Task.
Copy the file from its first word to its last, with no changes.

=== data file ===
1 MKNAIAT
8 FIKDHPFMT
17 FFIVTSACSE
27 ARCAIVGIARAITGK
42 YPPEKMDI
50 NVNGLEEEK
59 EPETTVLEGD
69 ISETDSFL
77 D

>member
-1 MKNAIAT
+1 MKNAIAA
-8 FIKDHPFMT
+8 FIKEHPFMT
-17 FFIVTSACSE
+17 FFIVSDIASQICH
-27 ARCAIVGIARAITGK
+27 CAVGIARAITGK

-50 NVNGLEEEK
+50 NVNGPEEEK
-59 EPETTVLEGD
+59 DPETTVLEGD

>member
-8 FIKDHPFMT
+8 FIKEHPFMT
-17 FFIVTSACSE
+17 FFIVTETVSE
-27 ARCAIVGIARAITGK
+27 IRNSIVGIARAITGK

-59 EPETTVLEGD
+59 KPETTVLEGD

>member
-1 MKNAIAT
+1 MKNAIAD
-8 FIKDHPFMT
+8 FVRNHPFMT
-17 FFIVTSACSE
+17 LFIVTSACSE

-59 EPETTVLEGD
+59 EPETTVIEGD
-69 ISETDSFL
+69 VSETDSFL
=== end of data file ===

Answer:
1 MKNAIAT
8 FIKDHPFMT
17 FFIVTSACSE
27 ARCAIVGIARAITGK
42 YPPEKMDI
50 NVNGLEEEK
59 EPETTVLEGD
69 ISETDSFL
77 D

>member
-1 MKNAIAT
+1 MKNAIAA
-8 FIKDHPFMT
+8 FIKEHPFMT
-17 FFIVTSACSE
+17 FFIVSDIASQICH
-27 ARCAIVGIARAITGK
+27 CAVGIARAITGK

-50 NVNGLEEEK
+50 NVNGPEEEK
-59 EPETTVLEGD
+59 DPETTVLEGD

>member
-8 FIKDHPFMT
+8 FIKEHPFMT
-17 FFIVTSACSE
+17 FFIVTETVSE
-27 ARCAIVGIARAITGK
+27 IRNSIVGIARAITGK

-59 EPETTVLEGD
+59 KPETTVLEGD

>member
-1 MKNAIAT
+1 MKNAIAD
-8 FIKDHPFMT
+8 FVRNHPFMT
-17 FFIVTSACSE
+17 LFIVTSACSE

-59 EPETTVLEGD
+59 EPETTVIEGD
-69 ISETDSFL
+69 VSETDSFL